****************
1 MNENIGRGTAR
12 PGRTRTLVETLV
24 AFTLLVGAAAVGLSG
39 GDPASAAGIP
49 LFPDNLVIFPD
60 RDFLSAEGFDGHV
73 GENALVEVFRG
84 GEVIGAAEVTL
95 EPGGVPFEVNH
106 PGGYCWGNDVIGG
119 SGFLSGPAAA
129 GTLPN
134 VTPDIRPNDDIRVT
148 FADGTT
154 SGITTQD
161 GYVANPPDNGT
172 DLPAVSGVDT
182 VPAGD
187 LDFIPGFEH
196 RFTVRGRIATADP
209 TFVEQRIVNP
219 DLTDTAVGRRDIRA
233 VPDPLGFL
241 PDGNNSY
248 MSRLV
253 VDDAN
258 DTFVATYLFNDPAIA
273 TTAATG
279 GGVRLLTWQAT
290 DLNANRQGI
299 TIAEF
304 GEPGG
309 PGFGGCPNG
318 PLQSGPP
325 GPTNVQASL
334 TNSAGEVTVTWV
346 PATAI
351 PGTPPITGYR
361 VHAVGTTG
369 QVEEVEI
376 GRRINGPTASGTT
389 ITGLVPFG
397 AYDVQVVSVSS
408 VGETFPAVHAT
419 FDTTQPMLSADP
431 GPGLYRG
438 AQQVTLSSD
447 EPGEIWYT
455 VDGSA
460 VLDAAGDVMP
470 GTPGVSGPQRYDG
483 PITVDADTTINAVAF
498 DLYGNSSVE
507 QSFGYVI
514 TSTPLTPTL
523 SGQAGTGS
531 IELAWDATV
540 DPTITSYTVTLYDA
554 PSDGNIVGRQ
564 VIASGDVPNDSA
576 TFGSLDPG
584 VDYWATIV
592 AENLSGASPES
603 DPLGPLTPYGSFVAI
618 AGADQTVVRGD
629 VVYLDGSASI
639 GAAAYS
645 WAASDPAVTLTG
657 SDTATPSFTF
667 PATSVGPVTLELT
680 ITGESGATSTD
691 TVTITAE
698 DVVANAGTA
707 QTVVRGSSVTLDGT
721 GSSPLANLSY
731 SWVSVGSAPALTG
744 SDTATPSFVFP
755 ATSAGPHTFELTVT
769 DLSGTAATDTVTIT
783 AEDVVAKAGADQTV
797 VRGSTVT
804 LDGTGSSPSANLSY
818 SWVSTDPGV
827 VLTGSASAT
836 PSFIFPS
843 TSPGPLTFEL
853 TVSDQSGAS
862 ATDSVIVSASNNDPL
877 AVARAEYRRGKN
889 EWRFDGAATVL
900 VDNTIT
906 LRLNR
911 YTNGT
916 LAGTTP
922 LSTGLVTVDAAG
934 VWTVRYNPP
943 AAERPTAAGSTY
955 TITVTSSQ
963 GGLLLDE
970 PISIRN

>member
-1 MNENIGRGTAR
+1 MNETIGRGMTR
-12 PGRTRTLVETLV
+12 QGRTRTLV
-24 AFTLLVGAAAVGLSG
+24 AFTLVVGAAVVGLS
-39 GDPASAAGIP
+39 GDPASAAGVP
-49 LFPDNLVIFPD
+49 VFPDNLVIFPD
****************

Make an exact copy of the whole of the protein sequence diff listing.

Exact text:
1 MNENIGRGTAR
12 PGRTRTLVETLV
24 AFTLLVGAAAVGLSG
39 GDPASAAGIP
49 LFPDNLVIFPD
60 RDFLSAEGFDGHV
73 GENALVEVFRG
84 GEVIGAAEVTL
95 EPGGVPFEVNH
106 PGGYCWGNDVIGG
119 SGFLSGPAAA
129 GTLPN
134 VTPDIRPNDDIRVT
148 FADGTT
154 SGITTQD
161 GYVANPPDNGT
172 DLPAVSGVDT
182 VPAGD
187 LDFIPGFEH
196 RFTVRGRIATADP
209 TFVEQRIVNP
219 DLTDTAVGRRDIRA
233 VPDPLGFL
241 PDGNNSY
248 MSRLV
253 VDDAN
258 DTFVATYLFNDPAIA
273 TTAATG
279 GGVRLLTWQAT
290 DLNANRQGI
299 TIAEF
304 GEPGG
309 PGFGGCPNG
318 PLQSGPP
325 GPTNVQASL
334 TNSAGEVTVTWV
346 PATAI
351 PGTPPITGYR
361 VHAVGTTG
369 QVEEVEI
376 GRRINGPTASGTT
389 ITGLVPFG
397 AYDVQVVSVSS
408 VGETFPAVHAT
419 FDTTQPMLSADP
431 GPGLYRG
438 AQQVTLSSD
447 EPGEIWYT
455 VDGSA
460 VLDAAGDVMP
470 GTPGVSGPQRYDG
483 PITVDADTTINAVAF
498 DLYGNSSVE
507 QSFGYVI
514 TSTPLTPTL
523 SGQAGTGS
531 IELAWDATV
540 DPTITSYTVTLYDA
554 PSDGNIVGRQ
564 VIASGDVPNDSA
576 TFGSLDPG
584 VDYWATIV
592 AENLSGASPES
603 DPLGPLTPYGSFVAI
618 AGADQTVVRGD
629 VVYLDGSASI
639 GAAAYS
645 WAASDPAVTLTG
657 SDTATPSFTF
667 PATSVGPVTLELT
680 ITGESGATSTD
691 TVTITAE
698 DVVANAGTA
707 QTVVRGSSVTLDGT
721 GSSPLANLSY
731 SWVSVGSAPALTG
744 SDTATPSFVFP
755 ATSAGPHTFELTVT
769 DLSGTAATDTVTIT
783 AEDVVAKAGADQTV
797 VRGSTVT
804 LDGTGSSPSANLSY
818 SWVSTDPGV
827 VLTGSASAT
836 PSFIFPS
843 TSPGPLTFEL
853 TVSDQSGAS
862 ATDSVIVSASNNDPL
877 AVARAEYRRGKN
889 EWRFDGAATVL
900 VDNTIT
906 LRLNR
911 YTNGT
916 LAGTTP
922 LSTGLVTVDAAG
934 VWTVRYNPP
943 AAERPTAAGSTY
955 TITVTSSQ
963 GGLLLDE
970 PISIRN

>member
-1 MNENIGRGTAR
+1 MNETIGRGMTR
-12 PGRTRTLVETLV
+12 QGRTRTLV
-24 AFTLLVGAAAVGLSG
+24 AFTLVVGAAVVGLS
-39 GDPASAAGIP
+39 GDPASAAGVP
-49 LFPDNLVIFPD
+49 VFPDNLVIFPD